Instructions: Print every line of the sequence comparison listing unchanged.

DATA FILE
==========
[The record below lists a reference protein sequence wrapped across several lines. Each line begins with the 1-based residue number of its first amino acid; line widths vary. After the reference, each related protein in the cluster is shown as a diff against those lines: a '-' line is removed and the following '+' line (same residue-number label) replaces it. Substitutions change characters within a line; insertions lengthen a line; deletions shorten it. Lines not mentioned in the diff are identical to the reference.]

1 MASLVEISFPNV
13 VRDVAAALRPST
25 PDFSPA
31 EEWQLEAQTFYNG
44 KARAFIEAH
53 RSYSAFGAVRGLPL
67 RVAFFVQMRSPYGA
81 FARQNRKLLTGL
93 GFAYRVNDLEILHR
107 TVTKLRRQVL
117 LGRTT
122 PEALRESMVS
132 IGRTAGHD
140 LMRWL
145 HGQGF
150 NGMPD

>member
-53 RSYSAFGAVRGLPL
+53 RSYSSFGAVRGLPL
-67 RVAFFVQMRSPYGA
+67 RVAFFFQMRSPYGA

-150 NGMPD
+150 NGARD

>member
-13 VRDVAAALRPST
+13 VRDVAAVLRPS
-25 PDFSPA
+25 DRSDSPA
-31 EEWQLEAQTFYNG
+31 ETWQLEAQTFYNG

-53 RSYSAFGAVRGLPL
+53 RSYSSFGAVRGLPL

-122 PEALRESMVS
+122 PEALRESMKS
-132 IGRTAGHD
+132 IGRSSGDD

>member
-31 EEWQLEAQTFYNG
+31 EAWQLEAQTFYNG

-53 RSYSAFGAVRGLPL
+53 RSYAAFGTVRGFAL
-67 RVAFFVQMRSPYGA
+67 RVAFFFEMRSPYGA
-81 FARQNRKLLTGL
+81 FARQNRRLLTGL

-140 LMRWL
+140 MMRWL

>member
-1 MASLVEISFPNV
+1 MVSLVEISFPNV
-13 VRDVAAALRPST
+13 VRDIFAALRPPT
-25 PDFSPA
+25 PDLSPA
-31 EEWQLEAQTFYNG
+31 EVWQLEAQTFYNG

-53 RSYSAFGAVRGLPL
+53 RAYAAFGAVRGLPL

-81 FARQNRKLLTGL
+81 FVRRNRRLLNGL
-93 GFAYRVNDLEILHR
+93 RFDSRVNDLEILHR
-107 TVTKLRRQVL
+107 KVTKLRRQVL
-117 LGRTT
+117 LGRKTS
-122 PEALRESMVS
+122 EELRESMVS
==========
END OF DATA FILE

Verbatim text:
[The record below lists a reference protein sequence wrapped across several lines. Each line begins with the 1-based residue number of its first amino acid; line widths vary. After the reference, each related protein in the cluster is shown as a diff against those lines: a '-' line is removed and the following '+' line (same residue-number label) replaces it. Substitutions change characters within a line; insertions lengthen a line; deletions shorten it. Lines not mentioned in the diff are identical to the reference.]

1 MASLVEISFPNV
13 VRDVAAALRPST
25 PDFSPA
31 EEWQLEAQTFYNG
44 KARAFIEAH
53 RSYSAFGAVRGLPL
67 RVAFFVQMRSPYGA
81 FARQNRKLLTGL
93 GFAYRVNDLEILHR
107 TVTKLRRQVL
117 LGRTT
122 PEALRESMVS
132 IGRTAGHD
140 LMRWL
145 HGQGF
150 NGMPD

>member
-53 RSYSAFGAVRGLPL
+53 RSYSSFGAVRGLPL
-67 RVAFFVQMRSPYGA
+67 RVAFFFQMRSPYGA

-150 NGMPD
+150 NGARD

>member
-13 VRDVAAALRPST
+13 VRDVAAVLRPS
-25 PDFSPA
+25 DRSDSPA
-31 EEWQLEAQTFYNG
+31 ETWQLEAQTFYNG

-53 RSYSAFGAVRGLPL
+53 RSYSSFGAVRGLPL

-122 PEALRESMVS
+122 PEALRESMKS
-132 IGRTAGHD
+132 IGRSSGDD

>member
-31 EEWQLEAQTFYNG
+31 EAWQLEAQTFYNG

-53 RSYSAFGAVRGLPL
+53 RSYAAFGTVRGFAL
-67 RVAFFVQMRSPYGA
+67 RVAFFFEMRSPYGA
-81 FARQNRKLLTGL
+81 FARQNRRLLTGL

-140 LMRWL
+140 MMRWL

>member
-1 MASLVEISFPNV
+1 MVSLVEISFPNV
-13 VRDVAAALRPST
+13 VRDIFAALRPPT
-25 PDFSPA
+25 PDLSPA
-31 EEWQLEAQTFYNG
+31 EVWQLEAQTFYNG

-53 RSYSAFGAVRGLPL
+53 RAYAAFGAVRGLPL

-81 FARQNRKLLTGL
+81 FVRRNRRLLNGL
-93 GFAYRVNDLEILHR
+93 RFDSRVNDLEILHR
-107 TVTKLRRQVL
+107 KVTKLRRQVL
-117 LGRTT
+117 LGRKTS
-122 PEALRESMVS
+122 EELRESMVS